Article by PBI-Canada

La Sangre de la Tierra (The Blood of the Earth), a documentary film made by Peace Brigades International and Asociación Entrepueblos, is scheduled to be screened at the Planet in Focus film festival (October 15-20) in Toronto and at the International Symposium on Indigenous Languages (February 11, 2021) in Quebec City.

Peace Brigades International-Canada hopes to be able to encourage other film festivals in this country to also hold (virtual) screenings of the film. It may also be possible for independent cinemas and communities to organize virtual screenings.

The documentary film by Félix Zurita tells the story of community resistance to hydroelectric dams. Specifically, opposition to the Puebla 1 dam in Mexico, Los Planes in Honduras, and the Renace and Oxec dams in Guatemala.


On February 4, the Peace Brigades International-Mexico Project posted this article on its website that highlights, “In February of last year, PBI-Mexico accompanied, in the Sierra Norte de Puebla, Félix Zurita, a Spanish documentary filmmaker, to record some images about the situation of defenders of their land, territory and the environment of the communities of San Mateo Tlacotepec, Altica and San Felipe Tepatlán.”

PBI-Mexico explains, “For more than a decade, in the Sierra Norte de Puebla, Totonac communities have fought for the survival of their traditions and the defense of their territory.” That struggle has included opposition to the construction of the Puebla 1 hydroelectric plant on the Ajajalpan River that began in February 2016.


On February 13 and February 26, the Peace Brigades International-Guatemala Project hosted two screenings of the film in Guatemala City.

PBI-Guatemala accompanies both the Peaceful Resistance Cahabón and Nuevo Dia which are opposed to the Oxec and Renace hydroelectric dams.

Seven dams have been built on the Cahabón River and its tributaries. The two most recently completed dams are Oxec II which began operation in September 2018 and Renace IV which became operational in January 2019.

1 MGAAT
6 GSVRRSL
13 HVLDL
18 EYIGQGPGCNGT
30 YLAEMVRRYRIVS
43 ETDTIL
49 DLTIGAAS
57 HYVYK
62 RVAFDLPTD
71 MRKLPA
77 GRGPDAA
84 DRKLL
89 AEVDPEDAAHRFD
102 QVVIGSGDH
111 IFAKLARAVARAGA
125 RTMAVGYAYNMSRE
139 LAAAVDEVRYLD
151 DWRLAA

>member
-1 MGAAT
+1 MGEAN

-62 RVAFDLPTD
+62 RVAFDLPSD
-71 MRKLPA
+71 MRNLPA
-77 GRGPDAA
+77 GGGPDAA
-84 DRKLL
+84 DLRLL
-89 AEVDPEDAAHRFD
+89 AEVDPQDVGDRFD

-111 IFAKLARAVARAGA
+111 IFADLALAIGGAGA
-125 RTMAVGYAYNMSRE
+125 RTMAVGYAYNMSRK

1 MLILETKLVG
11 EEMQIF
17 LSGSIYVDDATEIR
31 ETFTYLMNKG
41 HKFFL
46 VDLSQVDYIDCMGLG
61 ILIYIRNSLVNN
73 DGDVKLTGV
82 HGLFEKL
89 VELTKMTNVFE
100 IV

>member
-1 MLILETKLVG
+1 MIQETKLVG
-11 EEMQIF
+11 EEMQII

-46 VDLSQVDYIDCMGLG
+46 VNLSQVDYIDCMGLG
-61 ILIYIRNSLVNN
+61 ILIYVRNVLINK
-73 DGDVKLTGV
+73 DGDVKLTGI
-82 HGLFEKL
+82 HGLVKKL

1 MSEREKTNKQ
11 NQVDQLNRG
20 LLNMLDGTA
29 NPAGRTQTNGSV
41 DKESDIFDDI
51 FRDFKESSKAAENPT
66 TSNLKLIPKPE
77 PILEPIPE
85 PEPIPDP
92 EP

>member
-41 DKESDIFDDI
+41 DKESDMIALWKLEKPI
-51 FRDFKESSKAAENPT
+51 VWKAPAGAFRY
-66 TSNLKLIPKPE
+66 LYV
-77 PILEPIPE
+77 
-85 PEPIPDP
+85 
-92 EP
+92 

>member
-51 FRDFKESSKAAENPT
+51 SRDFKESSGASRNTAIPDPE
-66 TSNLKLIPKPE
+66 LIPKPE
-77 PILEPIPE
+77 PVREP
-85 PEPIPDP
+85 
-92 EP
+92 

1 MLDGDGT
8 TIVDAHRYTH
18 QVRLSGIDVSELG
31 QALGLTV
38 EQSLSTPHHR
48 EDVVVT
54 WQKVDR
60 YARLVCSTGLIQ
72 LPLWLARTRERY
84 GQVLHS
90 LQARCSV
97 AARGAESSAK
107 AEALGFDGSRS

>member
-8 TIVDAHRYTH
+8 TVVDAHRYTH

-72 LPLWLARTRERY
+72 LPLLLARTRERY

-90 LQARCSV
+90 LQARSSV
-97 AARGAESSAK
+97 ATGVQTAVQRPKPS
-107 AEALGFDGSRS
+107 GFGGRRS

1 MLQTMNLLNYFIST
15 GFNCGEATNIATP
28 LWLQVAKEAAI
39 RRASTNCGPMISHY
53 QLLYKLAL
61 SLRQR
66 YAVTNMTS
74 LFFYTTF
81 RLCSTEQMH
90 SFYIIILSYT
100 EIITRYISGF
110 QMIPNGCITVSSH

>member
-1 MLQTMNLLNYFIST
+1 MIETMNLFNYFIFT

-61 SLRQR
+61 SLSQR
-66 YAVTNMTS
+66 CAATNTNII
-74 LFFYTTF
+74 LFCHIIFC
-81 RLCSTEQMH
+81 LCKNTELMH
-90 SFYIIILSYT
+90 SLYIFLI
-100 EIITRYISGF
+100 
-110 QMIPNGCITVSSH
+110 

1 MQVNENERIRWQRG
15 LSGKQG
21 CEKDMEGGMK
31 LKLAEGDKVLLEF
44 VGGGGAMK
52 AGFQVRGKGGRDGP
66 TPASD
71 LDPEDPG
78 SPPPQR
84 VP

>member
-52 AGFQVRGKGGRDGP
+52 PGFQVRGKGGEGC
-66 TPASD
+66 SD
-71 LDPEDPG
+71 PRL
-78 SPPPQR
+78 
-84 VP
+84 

Numerous concerns have been raised about these dams, including their impacts on the river, tributaries and ecosystems, their lack of free, prior and informed consent, and the criminalization of human rights defenders who have opposed them.

PBI-United Kingdom has noted, “In August 2017, PBI provided security support to the good-faith consultation in which the 195 communities of the Cahabón River overwhelmingly rejected the Oxec hydroelectric projects.”

Not long after that, in November 2018, Bernardo Caal Xol, a high-profile member of the Peaceful Resistance of Cahabón and Mayan Q’eqchi’ community leader opposed to the dams, was sentenced to seven years and four months in prison.


The Peace Brigades International-Honduras Project has noted that its work in 2018 included: “Observations of hearings on criminalized people as part of the struggle of the Pajuiles community against the construction of a hydroelectric dam.”

PBI-Honduras has also explained in greater detail: “The Pajuiles sector, located in the Nombre de Dios mountain range in the Department of Atlántida, is affected by a hydroelectric plant called ‘Los Planes’, owned by the company HIDROCEP, on the Mezapa River.”

“In March 2017 [after the Public Ministry issued an opinion that their water was no longer suitable for consumption], the Pajuiles sector communities decided to install a camp in protest against the hydroelectric project. The consequences of this struggle and opposition have been evictions, criminalization of community members, attacks, and threats…”

“The camp has been repressed by tear gas on several occasions, such as in August 2017 after a confrontation in which several people were arrested, including a minor and the community leader Albertina López, who was heavily pregnant at the time of the arrest.”

PBI-Honduras adds: “In July 2018, the Administrative Court of San Pedro Sula ordered that the works be halted [but] even after that small progress, the difficulties continue to monitor the fulfillment of the court ruling.”

The trailer for the documentary can be seen here. You can also read more about the film on the Fundacion Luciernaga website.